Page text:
WillemienNot sure if it is on the list of Big books, and especially for philosophers:

Curry “Foundations of Mathematical logic” not so much about godel and so , but very mutch about what is an implication, a negation ect.

Eduardo UgaldeI was recently thumbing through Mathematical Logic (1967) by J.R. Shoenfield for a presentation concerning formal systems and it struck me out the peculiarity of his definition about a formal system on p.4. It is a standard one, in that he considers axioms, rules of inference and theorems as essential ingredients of a formal system. However, when he characterizes the theorems of a formal system he puts forward two conditions:

1. The axioms of F are theorems of F.

2. If all the hypothesis of a rule of F are theorems of F, then the conclusion of the rule is a theorem of F.

The second condition is just derivability from axioms to theorems through inference rules, but the first condition is awkward and puzzling, to say the least. Are the axioms of F derivable theorems of F? The only way that makes sense to me to consider axioms as theorems of F is by stipulating that axioms are theorems in which there are 0-use of inference rules. But, that is just a tough way to say that axioms are- formalized- suitable hypothesis about the formal system.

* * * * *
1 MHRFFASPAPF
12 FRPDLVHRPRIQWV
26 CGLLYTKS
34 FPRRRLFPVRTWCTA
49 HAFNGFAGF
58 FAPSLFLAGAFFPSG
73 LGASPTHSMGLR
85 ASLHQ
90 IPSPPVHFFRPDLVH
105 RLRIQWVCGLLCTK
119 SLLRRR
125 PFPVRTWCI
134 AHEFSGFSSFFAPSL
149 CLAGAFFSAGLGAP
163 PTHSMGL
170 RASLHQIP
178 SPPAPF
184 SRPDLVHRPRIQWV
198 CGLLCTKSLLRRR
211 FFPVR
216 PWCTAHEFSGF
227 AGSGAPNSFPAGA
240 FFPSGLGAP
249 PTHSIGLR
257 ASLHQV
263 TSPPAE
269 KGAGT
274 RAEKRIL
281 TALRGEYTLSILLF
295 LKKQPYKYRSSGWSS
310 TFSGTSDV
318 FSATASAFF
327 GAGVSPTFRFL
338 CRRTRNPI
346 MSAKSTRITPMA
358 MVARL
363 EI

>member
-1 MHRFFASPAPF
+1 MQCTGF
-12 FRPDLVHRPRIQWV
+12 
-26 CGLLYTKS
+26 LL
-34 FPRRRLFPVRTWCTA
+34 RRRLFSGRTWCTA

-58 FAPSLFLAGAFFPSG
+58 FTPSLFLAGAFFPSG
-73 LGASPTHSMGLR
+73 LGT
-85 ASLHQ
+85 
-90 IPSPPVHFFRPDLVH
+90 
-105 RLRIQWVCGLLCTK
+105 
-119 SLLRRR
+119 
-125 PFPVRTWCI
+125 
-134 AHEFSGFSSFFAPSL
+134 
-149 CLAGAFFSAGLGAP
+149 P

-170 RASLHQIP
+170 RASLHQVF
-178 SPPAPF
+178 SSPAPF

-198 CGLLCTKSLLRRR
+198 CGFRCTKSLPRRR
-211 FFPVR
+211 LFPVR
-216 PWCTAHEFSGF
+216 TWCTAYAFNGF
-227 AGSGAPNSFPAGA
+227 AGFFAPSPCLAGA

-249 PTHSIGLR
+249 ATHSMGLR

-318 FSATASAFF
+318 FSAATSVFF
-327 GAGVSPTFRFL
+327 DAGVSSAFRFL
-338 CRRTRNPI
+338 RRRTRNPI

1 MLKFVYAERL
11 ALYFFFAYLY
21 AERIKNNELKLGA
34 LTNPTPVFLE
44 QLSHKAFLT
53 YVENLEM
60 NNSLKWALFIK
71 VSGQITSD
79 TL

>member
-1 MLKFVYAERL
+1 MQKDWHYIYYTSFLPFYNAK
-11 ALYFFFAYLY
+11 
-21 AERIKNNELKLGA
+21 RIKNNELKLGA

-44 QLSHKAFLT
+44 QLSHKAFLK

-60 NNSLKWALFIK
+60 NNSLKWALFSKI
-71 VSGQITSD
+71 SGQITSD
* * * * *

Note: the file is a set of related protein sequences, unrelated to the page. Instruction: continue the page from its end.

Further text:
Peter Smith“The only way that makes sense to me to consider axioms as theorems of F is by stipulating that axioms are theorems in which there are 0-use of inference rules.” Which is fine by me. And is a useful convention to adopt since we can then neatly say that (in first-order logic, say) a wff is a theorem if an only if it is a logical truth (true in all models). Otherwise we’d have to be untidily disjunctive and say that a logical truth will be either an axiom or a theorem. And have to say that different axiomatisations of first order logic have different theorems, rather than regard different logical systems as providing different axiomatisations of the same theorems. And so on.